The Brilliantly Calculating Mind of Engineers

Many moons ago, I came across a piece on Ars Technica by physicist Chris Lee, in which he held forth on the ignorant intellectual snobbery and the lack of social-analysis skills that he felt abounded amongst physcisists and engineers. The person who drew my attention to the piece was technical chap himself, and he agreed completely with Lee’s assessment. A little too completely, I thought.

Despite knowing several ‘perfectly normal engineering peeps’, as a sociologist friend puts it, I found myself agreeing with several of Lee’s general ideas. What I missed, however, was the homegrown perspective. Given the ubiquity of Indian engineers (and science-faculty folks) everywhere, I thought, time was ripe for a brief history of “Why They Are Like This, Only“. So, predictably, I wrote it.

Just last week, the piece was reposted on Facebook, to a certain amount of stirring amongst the company. Yesterday, it prompted a johnny-come-lately engineer buddy of mine to send me a strip from this comic. Which, I hasten to add, I do not in any way, shape or form own, and clicking on the pic will take you to the original posting of it.

Strip from the Saturday Morning Breakfast Cereal webcomic.


  1. Although, to be perfectly honest, cheeses with a light dressing, topped with chopped olives and crushed cashews should be quite delicious. Chap hasn’t developed tastebuds yet.

  2. And to be fair, this “I game the system! I king!” attitude is not limited to western engineers. Amongst certain Indian(s)/(communities), it is a cultural imperative.

  3. Gaming by weight buffets is a time honoured tradition – don’t need to be an engineer for that. The funniest is at Mongolian bbqs (nothing Mongolian about them) where they give you a tiny bowl to pile all meat, veggies and noodles. There are people I know who’ve evolved this into an art form – piling up a mountain of ingredients without topping over. The ones that piss me off are the Brazilian buffets that charge a uniform $9 per pound for salad and cooked food – so yeah, game away!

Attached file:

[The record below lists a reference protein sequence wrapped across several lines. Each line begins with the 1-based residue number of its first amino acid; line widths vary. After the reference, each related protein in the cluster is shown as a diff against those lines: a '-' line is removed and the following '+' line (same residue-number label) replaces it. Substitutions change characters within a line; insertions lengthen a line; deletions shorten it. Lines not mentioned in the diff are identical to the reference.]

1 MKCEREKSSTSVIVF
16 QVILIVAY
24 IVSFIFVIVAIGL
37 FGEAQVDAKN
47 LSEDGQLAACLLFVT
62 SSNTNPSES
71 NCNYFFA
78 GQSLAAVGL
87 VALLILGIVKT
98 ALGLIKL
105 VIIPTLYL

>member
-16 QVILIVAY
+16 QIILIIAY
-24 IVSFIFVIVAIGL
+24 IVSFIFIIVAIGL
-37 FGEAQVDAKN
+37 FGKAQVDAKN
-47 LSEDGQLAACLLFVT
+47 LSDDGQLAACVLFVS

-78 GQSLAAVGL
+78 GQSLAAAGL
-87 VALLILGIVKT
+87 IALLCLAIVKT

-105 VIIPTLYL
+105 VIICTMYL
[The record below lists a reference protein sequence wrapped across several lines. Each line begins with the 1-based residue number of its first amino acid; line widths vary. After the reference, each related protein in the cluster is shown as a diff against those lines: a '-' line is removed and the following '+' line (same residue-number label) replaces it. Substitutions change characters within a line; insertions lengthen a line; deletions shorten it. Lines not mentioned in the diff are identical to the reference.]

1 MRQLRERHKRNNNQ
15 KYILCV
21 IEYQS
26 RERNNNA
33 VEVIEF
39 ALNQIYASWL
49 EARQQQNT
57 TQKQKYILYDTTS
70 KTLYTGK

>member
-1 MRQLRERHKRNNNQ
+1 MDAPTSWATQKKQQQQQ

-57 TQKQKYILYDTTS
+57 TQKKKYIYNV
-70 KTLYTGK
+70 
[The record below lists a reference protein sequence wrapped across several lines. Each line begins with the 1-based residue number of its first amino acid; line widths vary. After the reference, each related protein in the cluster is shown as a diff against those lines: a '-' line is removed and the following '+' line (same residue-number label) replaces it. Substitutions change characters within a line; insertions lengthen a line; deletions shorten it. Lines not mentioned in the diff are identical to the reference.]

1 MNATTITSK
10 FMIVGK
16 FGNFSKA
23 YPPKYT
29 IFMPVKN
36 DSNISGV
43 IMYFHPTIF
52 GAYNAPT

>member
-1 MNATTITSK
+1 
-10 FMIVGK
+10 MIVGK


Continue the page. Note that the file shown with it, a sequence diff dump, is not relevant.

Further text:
4. Swati, I’m one of those people — the art of balancing chicken, prawns, white fish, pepperoni, tofu, broccoli, babycorn, chinese mixed greens and other assorted veggies in those tiny bowls without the mixture toppling over/spilling is a delicate one indeed 😀

  5. Desi and American engineers are distinct primate species. Indian engineering entrance exams filter for high g factor and the “grind” — focus and perseverance. Skipping those tests is hardly an option for any Indian with greater than average g. 17-18 year old Indians become engineers as soon as they clear those tests when their self-awareness is low and worldview largely unformed.

    SAT selects for high g as well, but not so much for the “grind”. More importantly, even after clearing SAT and getting admitted to a top American undergrad program, the option to go for an engineering major as opposed to pre-med, natural sciences or business is more free will and less systemic. Arguably, those decisions to go for a hard engineering major are taken by individuals who are slightly older and a lot more self-aware.

    What drives American undergrads to pursue engineering majors is primarily a strong natural desire not only to understand how “stuff” works — the “nerd” mindset — but also to break old stuff and build new stuff — the “hacker” mindset. The opportunism of making money and/or a safe career is a distinct second to this desire, mainly because so many other less demanding majors can promise the same.

    The “nerd” mindset correlates well with high g and IQ, but the “hacker” mindset does not and might even be negatively correlated to some extent. Both desi and American engineers love to optimize and do optimize well. But this difference in who they are explains the differences in which “objective functions” they are optimizing towards and which “constraints” they are imposing upon themselves.

  6. 1. Such luxuries as not thinking about money and stability is only idiomatic to socities that are affluent.
    2. What makes you suggest these correlations?
    3. What’s with the non-optimized, gratuitous use of “quotes”?


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